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Jan 25th
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The Poems of Robert Sward

ae_RobertSwardEditor’s note:  In this week’s Poetry Corner, we feature the work of Robert Sward who has taught at Cornell University, the Iowa Writers' Workshop and UC Santa Cruz. A Guggenheim Fellow, he was chosen by Lucile Clifton to receive a Villa Montalvo Literary Arts Award. His more than 20 books include: “Four Incarnations” (Coffee House Press), “Rosicrucian in the Basement,” “The Collected Poems,” and “God is in the Cracks” (Black Moss Press, Canada), now in its second printing. His latest, “New & Selected Poems,” 1957-2011, is about to be published by Red Hen Press.

ODE TO SANTA CRUZ —For Sandy Lydon

You want a sunrise? asks the poet,
I’ll give you a sunrise. Eggplant cirrus clouds,
pinky smoky blue and gray,
pink, moss pink, pink nether flower
sunrise, sunrise
yellow white silicon chip
foghorn, windchime, no-color haze.

Sunrise sunrise
O City of Mystical Arts and Live Soup,
Antique bathhouse, casino
Riva Fish House,

A busload of German tourists
applauding (applaudieren!)
the sunrise.
clam chowder, O scrubbed blue light
melon balls and watermelon shooters,
arcade, pink neon, roller coaster heart-shaped mirror.

KA-BOOM! House begins to dance,
land moves in waves three and four feet high,
weight machines swaying, mirrors rattling,
a sidewalk of broken glass,
a street filled with jewels.
Loma Prieta, The Earthquake of the Dark Hill,
place, this place, always coming back from a disaster.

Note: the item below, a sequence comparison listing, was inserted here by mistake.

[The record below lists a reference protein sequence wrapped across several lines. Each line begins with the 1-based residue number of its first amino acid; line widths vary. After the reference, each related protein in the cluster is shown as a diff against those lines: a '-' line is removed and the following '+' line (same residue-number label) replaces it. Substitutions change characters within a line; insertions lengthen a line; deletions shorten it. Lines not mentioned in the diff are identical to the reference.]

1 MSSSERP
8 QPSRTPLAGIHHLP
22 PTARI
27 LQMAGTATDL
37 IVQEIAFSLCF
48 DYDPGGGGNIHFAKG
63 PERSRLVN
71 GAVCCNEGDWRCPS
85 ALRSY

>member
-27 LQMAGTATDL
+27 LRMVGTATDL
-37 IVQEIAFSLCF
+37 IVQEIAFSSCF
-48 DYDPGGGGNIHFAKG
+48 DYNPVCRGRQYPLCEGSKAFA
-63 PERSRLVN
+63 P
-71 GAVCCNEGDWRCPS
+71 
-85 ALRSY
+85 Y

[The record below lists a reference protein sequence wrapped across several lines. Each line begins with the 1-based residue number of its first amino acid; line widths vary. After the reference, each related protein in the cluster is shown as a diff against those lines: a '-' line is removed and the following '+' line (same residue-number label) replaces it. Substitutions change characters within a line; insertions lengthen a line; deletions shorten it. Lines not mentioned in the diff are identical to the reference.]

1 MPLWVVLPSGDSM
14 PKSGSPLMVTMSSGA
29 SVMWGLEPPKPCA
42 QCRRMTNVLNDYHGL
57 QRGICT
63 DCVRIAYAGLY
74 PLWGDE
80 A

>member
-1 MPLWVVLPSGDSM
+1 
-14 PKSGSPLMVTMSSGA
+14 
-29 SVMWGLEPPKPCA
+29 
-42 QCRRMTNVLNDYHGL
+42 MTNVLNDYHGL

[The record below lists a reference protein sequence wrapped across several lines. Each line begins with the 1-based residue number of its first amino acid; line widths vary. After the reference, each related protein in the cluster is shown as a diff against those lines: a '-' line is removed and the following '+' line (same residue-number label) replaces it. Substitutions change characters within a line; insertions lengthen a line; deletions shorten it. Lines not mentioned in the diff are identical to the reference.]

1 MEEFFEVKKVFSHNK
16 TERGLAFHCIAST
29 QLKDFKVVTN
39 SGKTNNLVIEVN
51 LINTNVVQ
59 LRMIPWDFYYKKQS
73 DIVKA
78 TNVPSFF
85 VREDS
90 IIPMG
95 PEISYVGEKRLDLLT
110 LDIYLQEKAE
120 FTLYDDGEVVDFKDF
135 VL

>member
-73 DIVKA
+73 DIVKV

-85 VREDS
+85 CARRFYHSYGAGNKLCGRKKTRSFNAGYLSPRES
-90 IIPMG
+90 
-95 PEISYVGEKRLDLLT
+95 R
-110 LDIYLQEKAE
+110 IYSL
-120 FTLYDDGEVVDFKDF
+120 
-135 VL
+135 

Natural beauty and unnatural events,
jazz, blues, canoes, tattoos,
I bow and give thanks to the muse,

 

IOWA
What a strange happiness.
Sixty poets have gone off drunken, weeping into the hills,
I among them.
There is no one of us who is not a fool.
What is to be found there?
What is the point in this?
Someone scrawls six lines and says them.
What a strange happiness.

 

NIGHTGOWN, WIFE’S GOWN
Where do people go when they go to sleep?
I envy them. I want to go there too.
I am outside of them, married to them.
Nightgown, wife’s gown, women that you look at,
beside them—I knock on their shoulder blades
ask to be let in. It is forbidden.
But you’re my wife, I say. There is no reply.
Arms around her, I caress her wings.

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Mercury Retrograde in Aquarius

The magical time of Mercury’s retrograde cycle is here once again, until Feb. 11, and then some. The Mercury retro cycle actually lasts eight weeks when we consider its retrograde shadow, giving us six months a year for review. We know the rules of Mercury retro: Be careful with everything; cars, driving, money, resources, friends, friendships, groups, interactions, thinking, talking, communications. Avoid big purchases, important meetings and important repairs. Mercury retrograde times are for review, reassessment and rest. Our minds are overloaded from the last Mercury retro. Our minds need to assess what we’ve done since October—eliminating what is not needed, keeping what’s important, preparing for new information in the next three months (till mid-May). Mercury in Aquarius retrograde … we reinvent ourselves, seek the unusual, we don’t hide, we’re just careful. We live in two worlds; outer appearances and inner reckonings, with both sides of our brain activated. Yet, like the light of the Gemini twins, one light waxes (inner world), the other (outer realities) wanes. Like Virgo, we see what’s been overlooked—assessing, ordering and organizing information. It’s an entirely inner process. When speaking we may utter only half of the sentence. We’re in the underworld, closer to Spirit, eyes unseeing, senses alerted, re-doing things over and over till we sometimes collapse. Because we’re in other realms, we’re wobbly, make mistakes, and don’t really know what we want. It’s not a time for decisions. Not yet. It’s a time of review. And completing things. Mercury retro: integration, slowing down, resolution, rapprochement.

 

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